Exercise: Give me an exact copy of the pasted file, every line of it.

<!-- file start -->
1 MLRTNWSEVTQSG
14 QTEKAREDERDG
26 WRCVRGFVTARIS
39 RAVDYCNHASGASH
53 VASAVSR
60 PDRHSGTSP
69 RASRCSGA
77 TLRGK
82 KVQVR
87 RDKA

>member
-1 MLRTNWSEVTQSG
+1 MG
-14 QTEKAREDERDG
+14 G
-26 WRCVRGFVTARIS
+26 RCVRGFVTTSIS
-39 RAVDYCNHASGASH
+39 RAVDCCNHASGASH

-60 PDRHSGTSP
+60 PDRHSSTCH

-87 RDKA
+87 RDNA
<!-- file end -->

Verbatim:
1 MLRTNWSEVTQSG
14 QTEKAREDERDG
26 WRCVRGFVTARIS
39 RAVDYCNHASGASH
53 VASAVSR
60 PDRHSGTSP
69 RASRCSGA
77 TLRGK
82 KVQVR
87 RDKA

>member
-1 MLRTNWSEVTQSG
+1 MG
-14 QTEKAREDERDG
+14 G
-26 WRCVRGFVTARIS
+26 RCVRGFVTTSIS
-39 RAVDYCNHASGASH
+39 RAVDCCNHASGASH

-60 PDRHSGTSP
+60 PDRHSSTCH

-87 RDKA
+87 RDNA